Dill-Mint Yogurt Sauce
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Recipe type: Sauce
Cuisine: Greek
Author:
Prep time:
Total time:
Serves: 3-4
A refreshing Yogurt sauce with Dill and Mint for topping Pressure Cooker Leg of Lamb
Ingredients
  • 1 cup yogurt
  • 1 Lemon, zest and juice
  • 2 tablespoons dill, chopped
  • 2 tablespoons mint, chopped
  • 1 tablespoon olive oil
  • Dash of salt and white pepper
Instructions
  1. Combine ingredients
  2. Whisk or blend with immersion blender
  3. Put in squeeze bottle, or cover in bowl and let flavors blend in refrigerator until ready to use.

 
Pressure Cooker Leg Of Lamb
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Recipe type: Entree
Cuisine: Greek
Author:
Prep time:
Cook time:
Total time:
Serves: 3-4
Perfect for Easter or any day, this easy pressure cooker leg of lamb is especially good with Dill-Mint Yogurt Sauce
Ingredients
  • ½ cup olive oil
  • Juice of 1 lemon
  • 1 tablespoon dijon mustard
  • 1 (generous) tablespoon Herbes de Provence
  • 2 cloves garlic, finely chopped
  • ½ teaspoon white pepper
  • 3-3.5 pound boneless leg of lamb
  • 1 tablespoon vegetable oil
  • 1 Onion, chopped
  • 1-1/2 cups white wine, such as Chardonnay
  • 1 tablespoon Worcestershire Sauce
  • 2 bay leaves
  • 6 peppercorns
  • 6 cardamom pods, cracked
  • Salt and pepper to taste
Instructions
  1. Mix together first six ingredients (Olive Oil through the ½ teaspoon white pepper) using whisk or immersion blender
  2. Rub mixture on the lamb and let sit a few minutes
  3. Heat oil over medium-high heat in pressure cooker
  4. Brown Lamb on all sides
  5. Remove Lamb to platter
  6. Saute onion in pressure cooker pot
  7. When onion is translucent, add wine and Worcestershire Sauce
  8. Put bay leaves, peppercorns and cardamom pods in a spice bag or wrap in cheesecloth
  9. Add spice bag to wine mixture in pot
  10. Turn heat to high and place the lamb back in the pot
  11. Add any rub that may have dripped onto platter into pot
  12. Add a little salt and pepper
  13. Turn heat to high, cover pressure cooker and bring to high pressure
  14. Lower heat to maintain high pressure and set timer for 35 minutes (45 minutes if you like it a little less pink)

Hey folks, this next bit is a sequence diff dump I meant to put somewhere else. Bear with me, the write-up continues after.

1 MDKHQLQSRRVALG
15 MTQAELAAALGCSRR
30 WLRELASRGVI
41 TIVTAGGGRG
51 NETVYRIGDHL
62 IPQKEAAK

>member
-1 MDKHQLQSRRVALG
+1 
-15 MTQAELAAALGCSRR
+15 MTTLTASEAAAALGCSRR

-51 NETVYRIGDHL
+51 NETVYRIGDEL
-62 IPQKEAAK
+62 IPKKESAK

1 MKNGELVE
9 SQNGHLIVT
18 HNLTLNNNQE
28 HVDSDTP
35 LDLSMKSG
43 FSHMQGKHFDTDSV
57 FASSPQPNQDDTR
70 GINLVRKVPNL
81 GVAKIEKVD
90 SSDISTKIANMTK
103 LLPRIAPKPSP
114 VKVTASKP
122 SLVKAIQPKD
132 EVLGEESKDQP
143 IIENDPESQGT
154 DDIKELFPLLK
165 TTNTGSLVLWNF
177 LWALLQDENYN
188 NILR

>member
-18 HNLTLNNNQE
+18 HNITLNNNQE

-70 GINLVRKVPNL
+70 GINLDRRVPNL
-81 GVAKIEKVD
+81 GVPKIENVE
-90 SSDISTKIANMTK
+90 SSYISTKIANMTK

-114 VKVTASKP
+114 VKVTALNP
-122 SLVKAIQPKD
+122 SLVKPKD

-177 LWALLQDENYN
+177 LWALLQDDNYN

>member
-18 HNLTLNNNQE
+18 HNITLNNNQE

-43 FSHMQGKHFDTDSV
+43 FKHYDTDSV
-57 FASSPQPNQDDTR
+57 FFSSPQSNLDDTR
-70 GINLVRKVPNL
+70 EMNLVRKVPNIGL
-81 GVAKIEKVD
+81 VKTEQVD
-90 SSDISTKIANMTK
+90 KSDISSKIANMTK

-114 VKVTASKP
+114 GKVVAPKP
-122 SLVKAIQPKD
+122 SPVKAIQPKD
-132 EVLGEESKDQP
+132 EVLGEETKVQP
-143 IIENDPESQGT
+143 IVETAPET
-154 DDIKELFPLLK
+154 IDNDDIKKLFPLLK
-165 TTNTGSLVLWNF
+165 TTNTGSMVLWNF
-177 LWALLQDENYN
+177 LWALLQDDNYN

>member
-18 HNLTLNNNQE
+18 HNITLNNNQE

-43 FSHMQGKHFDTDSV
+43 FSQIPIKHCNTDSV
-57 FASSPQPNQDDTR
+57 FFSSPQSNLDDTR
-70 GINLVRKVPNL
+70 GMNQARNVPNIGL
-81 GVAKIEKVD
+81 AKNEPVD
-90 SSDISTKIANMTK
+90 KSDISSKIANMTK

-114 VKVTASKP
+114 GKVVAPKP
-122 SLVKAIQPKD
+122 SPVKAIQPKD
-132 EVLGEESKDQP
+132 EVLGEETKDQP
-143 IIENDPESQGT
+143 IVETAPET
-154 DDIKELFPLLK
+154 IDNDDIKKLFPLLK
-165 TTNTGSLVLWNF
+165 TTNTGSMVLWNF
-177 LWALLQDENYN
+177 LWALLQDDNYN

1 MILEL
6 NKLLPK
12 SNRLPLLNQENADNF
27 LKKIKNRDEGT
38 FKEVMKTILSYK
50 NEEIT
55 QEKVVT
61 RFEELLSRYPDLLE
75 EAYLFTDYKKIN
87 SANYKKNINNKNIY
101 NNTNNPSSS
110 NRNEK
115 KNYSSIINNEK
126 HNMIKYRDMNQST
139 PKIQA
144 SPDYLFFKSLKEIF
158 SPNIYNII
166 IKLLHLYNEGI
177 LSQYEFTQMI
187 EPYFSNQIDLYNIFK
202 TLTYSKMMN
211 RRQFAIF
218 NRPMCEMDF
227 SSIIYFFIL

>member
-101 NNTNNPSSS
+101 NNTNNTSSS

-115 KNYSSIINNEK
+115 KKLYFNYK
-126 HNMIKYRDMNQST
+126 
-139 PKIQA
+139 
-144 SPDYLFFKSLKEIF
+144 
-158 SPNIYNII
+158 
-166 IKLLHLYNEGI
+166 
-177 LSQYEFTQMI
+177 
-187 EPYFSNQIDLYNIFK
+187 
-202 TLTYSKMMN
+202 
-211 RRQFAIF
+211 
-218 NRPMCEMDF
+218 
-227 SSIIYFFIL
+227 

15. When timer sounds, let pressure come down on its own
  16. Check temperature in several spots (it should be 135-140 for rare-medium rare). If necessary bring back up to pressure for 5 minutes or so.
  17. Add salt and pepper to taste
  18. Remove to platter, tent with foil and let rest for 15 minutes.
  19. Serve with Dill-Mint Yogurt Sauce

 

 

The Pressure Cooker Pulled Pork Challenge

or… can you cook a 7-lb pork shoulder after work and still eat before bedtime?

The answer is yes, as long as you don’t turn in before 10 PM.

There seem to be recipes for pulled pork on practically every cooking blog, including a lot of ones made in the pressure cooker, so I wasn’t sure if I even should do this post. But since this was more of a challenge to myself to cook a seven-pound pork shoulder on a weeknight, I decided to go ahead with it.

While perusing the meat counter at the Smart & Final (The Smaller, Faster Warehouse Store according to their advertising) on Sunday, I bought an almost seven pound pork shoulder. It seemed like a good idea at the time. Sometimes while shopping I get caught up in the excitement and the next thing you know I’m trying to squeeze a one gallon jug of Tabasco sauce into the refrigerator.
I had it earmarked for pulled pork. I almost made pulled pork a couple of weeks ago, but it morphed into carnitas by time I was ready to start cooking it.